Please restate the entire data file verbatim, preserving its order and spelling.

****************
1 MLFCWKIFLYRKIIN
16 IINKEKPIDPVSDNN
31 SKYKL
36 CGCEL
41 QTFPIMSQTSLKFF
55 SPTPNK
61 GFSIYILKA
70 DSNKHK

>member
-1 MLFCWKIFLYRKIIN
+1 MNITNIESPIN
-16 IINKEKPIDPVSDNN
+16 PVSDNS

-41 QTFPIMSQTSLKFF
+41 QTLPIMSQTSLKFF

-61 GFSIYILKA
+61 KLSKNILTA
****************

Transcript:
1 MLFCWKIFLYRKIIN
16 IINKEKPIDPVSDNN
31 SKYKL
36 CGCEL
41 QTFPIMSQTSLKFF
55 SPTPNK
61 GFSIYILKA
70 DSNKHK

>member
-1 MLFCWKIFLYRKIIN
+1 MNITNIESPIN
-16 IINKEKPIDPVSDNN
+16 PVSDNS

-41 QTFPIMSQTSLKFF
+41 QTLPIMSQTSLKFF

-61 GFSIYILKA
+61 KLSKNILTA